By Helen Anne Travis
The upper left hand corner of the United States is a magical place.
Here, backyards butt up against ancient forests, waterfalls, and glacier-capped volcanoes. Bald eagles circle over organic coffee shops, and coastal residents text each other when a whale pod swims through the local channel.
Sure, it would be nice if summer lasted more than two weeks. And yeah, maybe everyone up here is suffering from vitamin D deficiency. But there are few places in the USA where the locals know the difference between Chinook, Coho and Sockeye salmons, or how to really pronounce "Oregon".
That, and the nine reasons below, are why we at Global Yodel love the Pacific Northwest.
1) The rain
Yes, it rains here. All the time. But that's okay. We have fun with it.
Washington Yodeler Jessica Lynch broke out the SCUBA gear after a PNW rainstorm.
2) The fog
There's something magical about a forest walk on a foggy morning. Trust us, we do it every day.
Yodeler Amanda Leigh Smith's foggy hike to Cape Lookout near Tillamook, Oregon.
3) That rare moment when the sun breaks through the clouds
We act like we're cool with the rain and the fog. But the second the clouds clear, everyone drops what they're doing and runs outside to enjoy the sunshine while it lasts.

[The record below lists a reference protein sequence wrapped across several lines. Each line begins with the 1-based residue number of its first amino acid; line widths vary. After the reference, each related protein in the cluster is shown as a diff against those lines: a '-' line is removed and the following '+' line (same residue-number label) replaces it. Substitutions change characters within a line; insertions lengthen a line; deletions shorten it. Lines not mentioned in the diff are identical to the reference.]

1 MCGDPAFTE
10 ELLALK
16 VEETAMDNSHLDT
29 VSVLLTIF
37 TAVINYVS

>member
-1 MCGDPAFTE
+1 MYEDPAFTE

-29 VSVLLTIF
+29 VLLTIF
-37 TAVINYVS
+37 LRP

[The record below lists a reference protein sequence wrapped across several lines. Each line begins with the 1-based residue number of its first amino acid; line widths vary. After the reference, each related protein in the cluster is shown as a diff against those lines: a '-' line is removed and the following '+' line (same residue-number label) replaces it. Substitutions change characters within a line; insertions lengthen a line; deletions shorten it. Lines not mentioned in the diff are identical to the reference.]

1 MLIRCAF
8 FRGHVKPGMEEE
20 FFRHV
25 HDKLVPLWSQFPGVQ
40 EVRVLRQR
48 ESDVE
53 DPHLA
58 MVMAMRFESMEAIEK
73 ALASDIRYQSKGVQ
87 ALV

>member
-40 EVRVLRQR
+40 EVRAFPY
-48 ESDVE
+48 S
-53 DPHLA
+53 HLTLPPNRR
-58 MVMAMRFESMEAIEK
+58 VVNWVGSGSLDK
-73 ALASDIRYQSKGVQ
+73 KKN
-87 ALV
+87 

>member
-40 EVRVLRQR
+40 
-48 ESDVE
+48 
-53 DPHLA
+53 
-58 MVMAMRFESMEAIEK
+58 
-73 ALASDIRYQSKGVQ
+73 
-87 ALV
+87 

Image by Seattle Yodeler Cody Cobb.
4) The summers
OH MY GOD, IT'S SUNNY!
Image by Lassen Davis.
5) The winters
Yeah, it's freezing. But we have the place all to ourselves.
Image by Yodeler Amanda Leigh Smith.
6) The food
Fresh seafood, vegan hot dogs, Cantonese soul food, and tortilla soup to die for. You name it. We got it.
Feed me! Image by Portland Yodeler Greg Maguire.
7) The natural history
At Oregon's Painted Hills you can see the layers of volcanic eruptions and floods that carved the Pacific Northwest into the dramatically beautiful place it is today.
8) The people
We wear flannel and climb mountains and brew beer. We're also very nice.
The PNW kids are alright. Photo by Yodeler Stasha Becker.
9) The solitude
Isolation is simply a way of life in some parts of the Pacific Northwest. Yodeler Mark McInnis put it best: "Up here in the wind and the rain, it's not about hordes of people or the latest and greatest fad. It's about connecting with nature at the ground level and living a simpler way of life with real, honest people."
Photo by Cascadia Yodeler Mark McInnis.
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